Home they brought their Jaswant Singh

Home they brought their Jaswant Singh

Home they brought their Jaswant Singh

A statement issued by the Gujarat government had said that Jaswant Singh’s book questions the role of Sardar Patel during the partition of India as well as his patriotic spirit and charged him for trying to defame Patel by distorting facts.

IT IS the story of Jaswant Singh. His book titled “Jinnah, India, Independence and Partition” was released on August 17, 2009 and banned in Gujarat with immediate effect a Bharatiya Janata Party-ruled state. He was given a cold shoulder and finally shown the door in the initial storm of political hara-kiri.

Let us not discuss here about the very open arms that this party always held out to Salman Rushdie and Taslima Nasreen in the name of freedom of speech. A statement issued by the Gujarat government had said that Jaswant Singh’s book questions the role of Sardar Patel during the partition of India as well as his patriotic spirit and charged him for trying to defame Patel by distorting historical facts.

In his intuitive moments of sincerity and honesty the ex-army men and ex-foreign minister of India Jaswant Singh has emphatically blamed Jawaharlal Nehru, Sardar Patel and the Congress rather than Quaid-i-Azam Muhammad Ali Jinnah for partition of India. Ihe paid his tributes to Jinnah in the following words “ the epic journey of Jinnah from being the ambassador of Hindu-Muslim unity, the liberal constitutionalist and Indian nationalist to the Quaid-e-Azam of Pakistan”. Jaswant Singh set no inhibitions in declaring in an interview with Karan Thapar on television channel.

“I was attracted by his (Jinnah’s) personality, which has resulted in a book. If I was not drawn to his personality, I would not have written the book… He [not only] fought the British for an independent India but also fought resolutely and relentlessly for the interest of the Muslims of India”. When Thapar asked, “Was Jinnah was a great man ?“ He replied, “Oh yes, self made man who resolutely worked towards achieving what he had set for himself.”

And here are his more than million billion $ comments on the plight of the Indian Muslims today: “Look into the eyes of the Muslims that live in India and if you truly see through the pain in which they live in to [the] land which they belong; we treat them as aliens”.

Pearls of wisdom from the honest man“…He (Jinnah) created something out of nothing and single-handedly stood against the might of the Congress and the British who didn’t really like him…Gandhi himself called Jinnah a great Indian. Why don’t we recognise that? Why don’t we see (and try to understand) why he called him that?…I admire certain aspects of his personality; his determination and the will to rise. He was a self-made man.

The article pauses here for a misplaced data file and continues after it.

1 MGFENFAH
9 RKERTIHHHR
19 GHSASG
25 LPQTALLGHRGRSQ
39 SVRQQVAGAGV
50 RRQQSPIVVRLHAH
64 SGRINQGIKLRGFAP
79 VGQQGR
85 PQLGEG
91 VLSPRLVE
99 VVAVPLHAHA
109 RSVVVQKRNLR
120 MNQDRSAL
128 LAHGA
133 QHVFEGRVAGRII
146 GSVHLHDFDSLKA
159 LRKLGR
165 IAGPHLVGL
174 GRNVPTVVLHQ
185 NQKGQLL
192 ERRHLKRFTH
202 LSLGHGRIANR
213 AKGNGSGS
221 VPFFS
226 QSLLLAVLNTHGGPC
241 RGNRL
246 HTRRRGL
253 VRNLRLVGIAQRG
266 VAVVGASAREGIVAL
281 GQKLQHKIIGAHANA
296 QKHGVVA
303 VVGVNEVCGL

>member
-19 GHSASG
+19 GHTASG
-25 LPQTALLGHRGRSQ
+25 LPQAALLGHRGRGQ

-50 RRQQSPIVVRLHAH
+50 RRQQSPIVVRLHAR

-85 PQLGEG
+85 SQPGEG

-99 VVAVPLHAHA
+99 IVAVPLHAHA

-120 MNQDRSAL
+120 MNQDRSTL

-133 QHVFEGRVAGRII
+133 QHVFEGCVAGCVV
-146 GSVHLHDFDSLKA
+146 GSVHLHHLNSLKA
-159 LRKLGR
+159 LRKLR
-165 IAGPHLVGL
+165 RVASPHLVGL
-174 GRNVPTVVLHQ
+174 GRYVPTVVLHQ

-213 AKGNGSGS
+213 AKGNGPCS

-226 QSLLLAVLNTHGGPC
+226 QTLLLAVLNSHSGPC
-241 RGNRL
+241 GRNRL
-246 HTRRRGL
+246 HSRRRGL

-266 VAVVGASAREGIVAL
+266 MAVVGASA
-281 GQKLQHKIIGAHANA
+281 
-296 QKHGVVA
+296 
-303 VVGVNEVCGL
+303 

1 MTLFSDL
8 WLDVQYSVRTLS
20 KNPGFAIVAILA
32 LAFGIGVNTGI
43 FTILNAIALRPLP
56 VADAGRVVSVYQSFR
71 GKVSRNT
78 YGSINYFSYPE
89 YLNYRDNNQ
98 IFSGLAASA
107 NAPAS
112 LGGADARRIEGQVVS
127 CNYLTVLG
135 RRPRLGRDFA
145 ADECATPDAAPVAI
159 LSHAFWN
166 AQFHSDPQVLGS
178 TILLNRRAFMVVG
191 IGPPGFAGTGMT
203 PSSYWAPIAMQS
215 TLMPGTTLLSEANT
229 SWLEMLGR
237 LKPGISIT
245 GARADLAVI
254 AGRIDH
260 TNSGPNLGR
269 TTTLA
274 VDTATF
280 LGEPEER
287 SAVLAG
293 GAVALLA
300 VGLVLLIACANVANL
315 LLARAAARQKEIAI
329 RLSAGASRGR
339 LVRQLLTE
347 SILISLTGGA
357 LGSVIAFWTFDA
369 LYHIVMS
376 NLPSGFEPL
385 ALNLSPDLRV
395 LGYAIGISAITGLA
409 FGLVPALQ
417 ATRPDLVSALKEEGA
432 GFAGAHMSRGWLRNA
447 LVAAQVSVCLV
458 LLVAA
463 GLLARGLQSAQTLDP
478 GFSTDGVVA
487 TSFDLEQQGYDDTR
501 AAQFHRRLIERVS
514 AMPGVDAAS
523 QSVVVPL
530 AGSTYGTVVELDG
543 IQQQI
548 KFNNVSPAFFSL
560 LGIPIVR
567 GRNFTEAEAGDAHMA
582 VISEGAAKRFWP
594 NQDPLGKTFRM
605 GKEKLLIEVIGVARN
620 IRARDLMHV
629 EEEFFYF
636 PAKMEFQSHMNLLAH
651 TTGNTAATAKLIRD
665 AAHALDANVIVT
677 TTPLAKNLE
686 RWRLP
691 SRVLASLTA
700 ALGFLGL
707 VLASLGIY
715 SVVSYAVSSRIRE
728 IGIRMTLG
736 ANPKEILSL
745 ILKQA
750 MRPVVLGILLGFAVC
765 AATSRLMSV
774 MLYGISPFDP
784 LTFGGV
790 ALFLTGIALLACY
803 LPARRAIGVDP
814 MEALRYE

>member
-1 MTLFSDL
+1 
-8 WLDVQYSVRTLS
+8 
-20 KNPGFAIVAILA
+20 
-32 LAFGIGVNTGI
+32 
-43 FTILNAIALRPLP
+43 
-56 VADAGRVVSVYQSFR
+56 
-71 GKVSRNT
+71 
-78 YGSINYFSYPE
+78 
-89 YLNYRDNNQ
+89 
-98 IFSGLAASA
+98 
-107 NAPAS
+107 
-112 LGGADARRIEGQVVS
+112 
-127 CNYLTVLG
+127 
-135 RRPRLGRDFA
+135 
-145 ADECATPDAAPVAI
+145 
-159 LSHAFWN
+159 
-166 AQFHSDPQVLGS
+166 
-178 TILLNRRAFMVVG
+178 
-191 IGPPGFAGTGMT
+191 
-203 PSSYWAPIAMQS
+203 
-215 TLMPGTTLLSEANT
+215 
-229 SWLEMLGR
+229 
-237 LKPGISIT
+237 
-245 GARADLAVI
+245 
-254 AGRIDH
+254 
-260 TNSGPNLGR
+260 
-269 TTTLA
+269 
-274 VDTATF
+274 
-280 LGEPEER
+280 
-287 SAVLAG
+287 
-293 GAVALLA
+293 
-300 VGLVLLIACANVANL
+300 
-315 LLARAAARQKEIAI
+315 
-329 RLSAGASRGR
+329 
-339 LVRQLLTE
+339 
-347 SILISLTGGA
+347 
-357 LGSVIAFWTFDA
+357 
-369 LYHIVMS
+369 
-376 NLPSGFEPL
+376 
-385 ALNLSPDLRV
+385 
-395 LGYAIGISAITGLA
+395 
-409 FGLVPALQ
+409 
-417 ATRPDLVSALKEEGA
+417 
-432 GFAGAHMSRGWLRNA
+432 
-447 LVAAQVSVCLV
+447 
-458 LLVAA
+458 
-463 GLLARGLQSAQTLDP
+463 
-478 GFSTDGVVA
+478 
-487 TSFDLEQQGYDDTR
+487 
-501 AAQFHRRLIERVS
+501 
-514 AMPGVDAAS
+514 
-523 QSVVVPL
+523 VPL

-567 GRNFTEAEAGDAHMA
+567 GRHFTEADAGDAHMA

Mahatma Gandhi was the son of a Diwan. All these (people) – Nehru and others – were born to wealth and position. Jinnah created for himself a position. He carved in Bombay a position for himself. He was so poor that he had to walk to work…He told one of his biographers that there was always room at the top but no lift…and he never sought a lift”.

According to Jaswant Singh : Indian leaders had not only misunderstood Jinnah but made a demon out of him. According to him the demonisation of Jinnah was a direct result of the trauma of partition.

So Mr. Bhagwat and Mr. Gadkari, let us know if Jaswant Singh has disown any of his statements ? If your answer is Yes, please show us.

If your answer is a singular No, God bless you in whatever form you worship.

You are making compromise after compromise. You accepted Advani Ji’s double speak in many on many of faux pas and blunders. The saving grace in Advani Ji’s case is that he did put many Alzheimer kind of excuses in his comments on Kandhar and made a 180 degree turn on Jinnah when caught in the wrong box.

Jaswant Singh is made up of a different mettle. Jaswant Singh has come a long way from the deserts of Rajasthan.

He had also been rough two wars whilst in service (1962 and 1965) before joining politics. He has served seven terms in Parliament, and, in the BJP-led governments of 1996 and 1998-2004, held charge of six ministries of the Government of India, including External Affairs, Defence and Finance. He is as an authority on Indian foreign policy and national Due credit should be accorded to him for dexterously steering India out of the turbulent diplomatic times in the aftermath of the nuclear tests.

Today he is returning on his own terms – only to show you that your party is devoid of any ideology. You need power at the expense of every principle you trumpeted since the birth and rebirth of you communal out-fit.

I welcome the honorable comeback of Jaswant Singh. It augurs well for Indian Democracy. Good-bye the divisive philosophy of Golwalker, Hedgware and Shyama !

Naim Naqvi

Naim Naqvi

Did his graduation in Science discipline from AMU in 1972-73. He was Secretary of University Ali Society in 1970 and M.M. Hall Literary Society in early 70 's and member of Tayyabji Literary Society. Did his Diploma in Bakery Administration from HTT College Oxford Street London in 1987. Worked with National Herald - Delhi, Blitz - Bombay as Trainee Journalist and in Production Department with 'Naya Sansar Pictures' of Khwaja Ahmed Abbas at Bombay in early 70's. Traveled for study and training purposes to Germany, U.K., Switzerland, France, Dubai, Oman, AbuDhabi, Bahrain and Philepines.